Have you noticed how grabby your baby has become now that she’s 3-6 month old? It’s all perfectly normal! At this age, her curiosity has grown drastically thanks to her improved vision and mobility. As a result, she will increasingly want to study every new and interesting object by using her senses of touch and sight. This curiosity will help lead to the development of hand-eye coordination, which is the ability to use visual cues to perform actions with your hands.1
At around 4 months, your baby will start doing different activities that make use of her hand-eye coordination. Rather than grabbing objects just to hold them, she’ll begin to study them with her eyes … and mouth!2 She will also participate in repetitive movements, such as poking, shaking toys, passing objects from one hand to the other, and banging objects on surfaces or two objects together.3 By 6 months old, your baby’s coordination will have developed enough for her to start feeding herself finger foods.4 So watch out for her busy hands because they’re on a mission that you want to support.
Helping your baby develop her hand-eye coordination skills will also support the development of other abilities and improve her senses, too, so now is the best time to start!
How can you help your baby improve her Hand-Eye Coordination skills?
- Demonstrate skills. Studies show that children better develop hand-eye coordination skills by watching their parents complete tasks.5 Be sure to let her watch your hands as you complete tasks, such as eating, turning door handles, cleaning, etc.6 Eventually, she will start to mimic your actions.
- Let her explore freely. As long as it is safe to do so, let your child explore any object of interest that she sees. Show her how they are used and encourage her to grab and study them using her different senses.
- Provide a variety of novel toys to play with.2 Be sure to regularly switch out her toys with new items to build her curiosity. Lightweight noisemakers and brightly colored toys are especially good at capturing a baby’s attention.
- Help her exercise. To develop her hand-eye coordination skills, she needs to have enough strength to control her arms, hands, and fingers. Make sure she participates in tummy time, encourage her to practice finger grasping, and help her manipulate objects, such as letting her turn the pages of board books when you read to her.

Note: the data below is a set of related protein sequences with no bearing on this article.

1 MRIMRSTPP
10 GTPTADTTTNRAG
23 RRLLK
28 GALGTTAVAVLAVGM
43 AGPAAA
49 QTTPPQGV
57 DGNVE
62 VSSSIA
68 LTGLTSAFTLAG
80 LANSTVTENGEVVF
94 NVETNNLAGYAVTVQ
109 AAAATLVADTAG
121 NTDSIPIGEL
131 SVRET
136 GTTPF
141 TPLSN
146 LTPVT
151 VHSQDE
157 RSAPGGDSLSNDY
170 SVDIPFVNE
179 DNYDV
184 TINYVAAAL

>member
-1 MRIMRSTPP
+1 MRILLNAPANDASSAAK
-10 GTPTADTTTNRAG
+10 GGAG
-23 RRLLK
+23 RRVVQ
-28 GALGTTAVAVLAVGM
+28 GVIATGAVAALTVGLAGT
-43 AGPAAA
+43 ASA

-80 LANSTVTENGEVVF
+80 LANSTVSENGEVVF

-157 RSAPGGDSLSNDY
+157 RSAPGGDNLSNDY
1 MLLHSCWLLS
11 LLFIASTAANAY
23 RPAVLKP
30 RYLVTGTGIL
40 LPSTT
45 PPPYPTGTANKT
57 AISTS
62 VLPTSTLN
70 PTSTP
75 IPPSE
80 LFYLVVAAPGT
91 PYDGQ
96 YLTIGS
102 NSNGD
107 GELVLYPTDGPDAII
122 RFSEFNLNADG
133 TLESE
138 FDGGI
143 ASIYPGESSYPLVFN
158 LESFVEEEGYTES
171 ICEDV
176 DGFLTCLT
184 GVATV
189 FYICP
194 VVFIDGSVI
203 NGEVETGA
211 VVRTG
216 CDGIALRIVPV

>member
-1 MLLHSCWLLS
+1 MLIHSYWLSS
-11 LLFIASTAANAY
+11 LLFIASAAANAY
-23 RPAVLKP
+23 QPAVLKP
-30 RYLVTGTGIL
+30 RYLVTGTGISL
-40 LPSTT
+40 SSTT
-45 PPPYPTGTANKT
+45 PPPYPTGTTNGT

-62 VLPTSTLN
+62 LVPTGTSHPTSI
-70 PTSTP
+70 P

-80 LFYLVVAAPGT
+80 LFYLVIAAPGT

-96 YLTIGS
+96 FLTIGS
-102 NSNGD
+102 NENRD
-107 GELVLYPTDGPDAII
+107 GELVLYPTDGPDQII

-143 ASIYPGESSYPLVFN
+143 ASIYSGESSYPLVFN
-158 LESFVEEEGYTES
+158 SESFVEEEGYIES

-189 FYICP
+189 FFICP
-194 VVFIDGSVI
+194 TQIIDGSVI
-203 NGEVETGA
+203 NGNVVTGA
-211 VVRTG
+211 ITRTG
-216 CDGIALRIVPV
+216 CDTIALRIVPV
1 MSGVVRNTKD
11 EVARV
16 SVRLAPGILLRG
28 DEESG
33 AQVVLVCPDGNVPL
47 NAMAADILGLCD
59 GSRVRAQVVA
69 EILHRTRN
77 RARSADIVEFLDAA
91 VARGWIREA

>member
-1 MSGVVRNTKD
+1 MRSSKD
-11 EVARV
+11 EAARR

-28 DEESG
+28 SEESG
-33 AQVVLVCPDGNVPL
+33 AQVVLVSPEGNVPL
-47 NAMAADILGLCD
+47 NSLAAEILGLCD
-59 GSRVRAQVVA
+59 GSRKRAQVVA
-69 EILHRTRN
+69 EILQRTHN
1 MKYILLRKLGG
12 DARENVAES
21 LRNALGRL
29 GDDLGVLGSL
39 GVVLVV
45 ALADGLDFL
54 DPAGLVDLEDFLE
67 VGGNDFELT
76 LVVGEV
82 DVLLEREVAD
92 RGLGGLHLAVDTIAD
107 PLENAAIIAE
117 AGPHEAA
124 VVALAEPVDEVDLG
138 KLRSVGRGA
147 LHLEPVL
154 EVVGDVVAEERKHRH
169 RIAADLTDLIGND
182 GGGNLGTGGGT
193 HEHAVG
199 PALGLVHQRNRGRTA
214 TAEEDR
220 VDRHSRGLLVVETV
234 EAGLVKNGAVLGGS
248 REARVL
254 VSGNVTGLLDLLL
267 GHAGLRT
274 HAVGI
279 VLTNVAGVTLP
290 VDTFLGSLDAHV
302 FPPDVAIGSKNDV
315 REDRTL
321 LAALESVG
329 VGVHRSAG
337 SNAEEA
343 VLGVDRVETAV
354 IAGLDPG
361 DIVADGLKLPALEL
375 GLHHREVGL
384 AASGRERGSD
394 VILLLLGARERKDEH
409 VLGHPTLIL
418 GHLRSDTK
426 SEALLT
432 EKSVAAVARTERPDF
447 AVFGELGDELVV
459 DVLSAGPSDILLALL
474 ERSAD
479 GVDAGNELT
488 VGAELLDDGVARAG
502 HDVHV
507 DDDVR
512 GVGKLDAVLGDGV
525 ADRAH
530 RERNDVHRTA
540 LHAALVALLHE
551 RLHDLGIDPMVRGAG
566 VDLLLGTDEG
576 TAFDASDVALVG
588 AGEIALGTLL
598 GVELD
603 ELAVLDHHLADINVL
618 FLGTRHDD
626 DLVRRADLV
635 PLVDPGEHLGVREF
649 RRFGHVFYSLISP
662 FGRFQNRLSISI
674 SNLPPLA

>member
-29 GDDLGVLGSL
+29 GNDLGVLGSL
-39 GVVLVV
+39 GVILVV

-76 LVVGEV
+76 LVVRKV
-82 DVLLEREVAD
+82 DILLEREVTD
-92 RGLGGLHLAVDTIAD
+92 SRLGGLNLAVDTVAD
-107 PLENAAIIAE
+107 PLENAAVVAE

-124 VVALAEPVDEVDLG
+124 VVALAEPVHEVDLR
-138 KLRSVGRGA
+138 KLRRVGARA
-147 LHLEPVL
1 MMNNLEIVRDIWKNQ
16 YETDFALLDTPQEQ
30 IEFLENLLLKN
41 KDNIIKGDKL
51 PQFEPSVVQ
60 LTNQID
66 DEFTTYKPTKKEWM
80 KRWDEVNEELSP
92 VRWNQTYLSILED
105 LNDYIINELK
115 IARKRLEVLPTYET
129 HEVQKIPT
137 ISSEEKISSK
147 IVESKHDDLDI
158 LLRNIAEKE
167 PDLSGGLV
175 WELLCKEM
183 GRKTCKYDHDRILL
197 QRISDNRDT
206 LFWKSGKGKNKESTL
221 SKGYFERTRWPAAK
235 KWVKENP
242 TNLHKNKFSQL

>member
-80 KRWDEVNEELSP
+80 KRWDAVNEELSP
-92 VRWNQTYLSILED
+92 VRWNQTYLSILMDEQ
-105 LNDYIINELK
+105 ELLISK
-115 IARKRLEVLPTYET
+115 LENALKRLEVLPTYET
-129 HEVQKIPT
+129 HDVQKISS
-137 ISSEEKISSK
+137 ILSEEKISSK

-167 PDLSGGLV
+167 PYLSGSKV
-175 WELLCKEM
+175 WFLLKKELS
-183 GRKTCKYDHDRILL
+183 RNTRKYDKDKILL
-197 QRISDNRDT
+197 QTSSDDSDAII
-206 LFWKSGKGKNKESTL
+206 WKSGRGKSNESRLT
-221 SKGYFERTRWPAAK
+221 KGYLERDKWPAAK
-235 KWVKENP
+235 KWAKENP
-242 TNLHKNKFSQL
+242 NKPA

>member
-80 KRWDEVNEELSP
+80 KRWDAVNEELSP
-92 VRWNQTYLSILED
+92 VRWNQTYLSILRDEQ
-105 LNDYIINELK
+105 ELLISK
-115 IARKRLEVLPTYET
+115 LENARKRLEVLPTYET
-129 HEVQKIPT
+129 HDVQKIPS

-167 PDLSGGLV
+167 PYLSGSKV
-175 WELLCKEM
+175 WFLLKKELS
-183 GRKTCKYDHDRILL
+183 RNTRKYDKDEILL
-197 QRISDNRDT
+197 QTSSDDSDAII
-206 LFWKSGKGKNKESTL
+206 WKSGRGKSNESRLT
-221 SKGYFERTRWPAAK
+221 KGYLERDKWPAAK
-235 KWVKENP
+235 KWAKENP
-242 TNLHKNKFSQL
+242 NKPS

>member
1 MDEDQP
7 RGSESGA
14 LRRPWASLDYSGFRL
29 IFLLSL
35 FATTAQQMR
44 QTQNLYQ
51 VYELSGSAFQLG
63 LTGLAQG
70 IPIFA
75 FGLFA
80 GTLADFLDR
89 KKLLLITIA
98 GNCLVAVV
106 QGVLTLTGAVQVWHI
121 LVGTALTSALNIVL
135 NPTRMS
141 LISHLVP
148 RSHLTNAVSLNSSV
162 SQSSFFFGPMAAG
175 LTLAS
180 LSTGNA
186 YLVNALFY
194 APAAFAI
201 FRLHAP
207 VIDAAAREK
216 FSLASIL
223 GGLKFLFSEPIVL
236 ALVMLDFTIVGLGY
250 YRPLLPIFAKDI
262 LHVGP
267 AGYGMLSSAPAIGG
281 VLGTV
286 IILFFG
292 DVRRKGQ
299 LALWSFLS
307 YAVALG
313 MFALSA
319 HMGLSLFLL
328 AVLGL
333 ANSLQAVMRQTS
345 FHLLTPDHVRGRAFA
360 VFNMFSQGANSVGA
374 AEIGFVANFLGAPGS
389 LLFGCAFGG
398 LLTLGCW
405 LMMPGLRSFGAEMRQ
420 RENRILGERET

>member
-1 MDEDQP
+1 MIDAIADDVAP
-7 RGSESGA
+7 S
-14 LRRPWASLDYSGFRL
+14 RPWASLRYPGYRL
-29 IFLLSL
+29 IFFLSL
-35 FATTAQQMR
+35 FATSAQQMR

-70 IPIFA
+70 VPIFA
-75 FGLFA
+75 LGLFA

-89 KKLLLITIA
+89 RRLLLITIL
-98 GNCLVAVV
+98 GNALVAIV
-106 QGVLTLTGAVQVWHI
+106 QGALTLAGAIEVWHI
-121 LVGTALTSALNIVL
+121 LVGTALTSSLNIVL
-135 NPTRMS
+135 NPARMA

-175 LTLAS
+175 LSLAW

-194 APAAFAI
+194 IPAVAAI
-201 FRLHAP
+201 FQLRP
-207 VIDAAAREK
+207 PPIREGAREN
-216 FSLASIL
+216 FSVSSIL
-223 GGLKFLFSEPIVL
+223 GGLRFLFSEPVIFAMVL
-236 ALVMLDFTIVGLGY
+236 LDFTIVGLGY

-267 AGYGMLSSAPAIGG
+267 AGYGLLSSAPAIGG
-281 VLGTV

And, you can always make bath time “movement time” with your Otteroo! She’ll discover how certain movements will make her go a certain direction in the water, a great prelude to understanding cause and effect AND practicing hand eye coordination.
1 North Shore Pediatric Therapy. Eye Hand Coordination. North Shore Pediatric Therapy. Retrieved on March 3, 2014, from http://nspt4kids.com/health-topics-conditions/eye-hand-coordination/.
2 Connecticut Department of Social Services. Connecticut’s Guidelines for the Development of Infant and Toddler Early Learning. Retrieved on March 3, 2014, from http://www.ct.gov/dss/lib/dss/dss_early_learning_guidelines.pdf.
3 Bushnell, E. E.. & Boudreau, J. P. (1993). Motor Development and the Mind: The Potential Role of Motor Abilities as a Determinant of Aspects of Perceptual Development. Child Development, 64(4), 1005.
4 Laberge, M. Hand-Eye Coordination. Encyclopedia of Children’s Health. Retrieved on March 3, 2014, from http://www.healthofchildren.com/G-H/Hand-Eye-Coordination.html.
5 Bergland, C. (2013). Hand-Eye Coordination Improves Cognitive and Social Skills. Psychology Today: The Athlete’s Way. Retrieved on March 3, 2014, from http://www.psychologytoday.com/blog/the-athletes-way/201311/hand-eye-coordination-improves-cognitive-and-social-skills.
6 Yu, C. & Smith, L. B. (2013). Joint Attention Without Gaze Following: Human Infants and the Parents Coordinate Visual Attention to Objects through Eye-Hand Coordination. PLoS ONE 8(11). Retrieved on March 16, 2014, from http://www.plosone.org/article/info%3Adoi%2F10.1371%2Fjournal.pone.0079659.
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